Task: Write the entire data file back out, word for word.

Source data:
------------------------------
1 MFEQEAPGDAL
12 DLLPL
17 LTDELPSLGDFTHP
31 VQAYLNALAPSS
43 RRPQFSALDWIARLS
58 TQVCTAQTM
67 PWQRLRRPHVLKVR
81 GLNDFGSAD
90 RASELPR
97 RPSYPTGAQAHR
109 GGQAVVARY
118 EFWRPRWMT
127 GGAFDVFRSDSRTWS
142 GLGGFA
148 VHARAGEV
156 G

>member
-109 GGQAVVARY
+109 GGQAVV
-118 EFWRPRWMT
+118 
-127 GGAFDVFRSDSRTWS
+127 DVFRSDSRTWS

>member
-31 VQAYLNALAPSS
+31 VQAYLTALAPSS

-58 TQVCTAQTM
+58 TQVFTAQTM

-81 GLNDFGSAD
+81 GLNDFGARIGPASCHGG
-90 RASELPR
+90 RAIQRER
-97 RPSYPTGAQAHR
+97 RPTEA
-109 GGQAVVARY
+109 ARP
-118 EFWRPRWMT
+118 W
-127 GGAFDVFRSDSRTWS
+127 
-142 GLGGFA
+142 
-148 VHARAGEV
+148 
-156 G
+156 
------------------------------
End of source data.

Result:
1 MFEQEAPGDAL
12 DLLPL
17 LTDELPSLGDFTHP
31 VQAYLNALAPSS
43 RRPQFSALDWIARLS
58 TQVCTAQTM
67 PWQRLRRPHVLKVR
81 GLNDFGSAD
90 RASELPR
97 RPSYPTGAQAHR
109 GGQAVVARY
118 EFWRPRWMT
127 GGAFDVFRSDSRTWS
142 GLGGFA
148 VHARAGEV
156 G

>member
-109 GGQAVVARY
+109 GGQAVV
-118 EFWRPRWMT
+118 
-127 GGAFDVFRSDSRTWS
+127 DVFRSDSRTWS

>member
-31 VQAYLNALAPSS
+31 VQAYLTALAPSS

-58 TQVCTAQTM
+58 TQVFTAQTM

-81 GLNDFGSAD
+81 GLNDFGARIGPASCHGG
-90 RASELPR
+90 RAIQRER
-97 RPSYPTGAQAHR
+97 RPTEA
-109 GGQAVVARY
+109 ARP
-118 EFWRPRWMT
+118 W
-127 GGAFDVFRSDSRTWS
+127 
-142 GLGGFA
+142 
-148 VHARAGEV
+148 
-156 G
+156 